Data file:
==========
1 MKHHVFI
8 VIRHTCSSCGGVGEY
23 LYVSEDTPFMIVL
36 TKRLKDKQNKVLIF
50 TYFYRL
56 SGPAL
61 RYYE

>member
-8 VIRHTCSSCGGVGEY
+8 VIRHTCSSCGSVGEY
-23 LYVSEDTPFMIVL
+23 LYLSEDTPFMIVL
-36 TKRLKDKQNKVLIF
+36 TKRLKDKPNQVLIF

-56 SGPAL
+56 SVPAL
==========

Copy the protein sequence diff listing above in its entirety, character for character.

1 MKHHVFI
8 VIRHTCSSCGGVGEY
23 LYVSEDTPFMIVL
36 TKRLKDKQNKVLIF
50 TYFYRL
56 SGPAL
61 RYYE

>member
-8 VIRHTCSSCGGVGEY
+8 VIRHTCSSCGSVGEY
-23 LYVSEDTPFMIVL
+23 LYLSEDTPFMIVL
-36 TKRLKDKQNKVLIF
+36 TKRLKDKPNQVLIF

-56 SGPAL
+56 SVPAL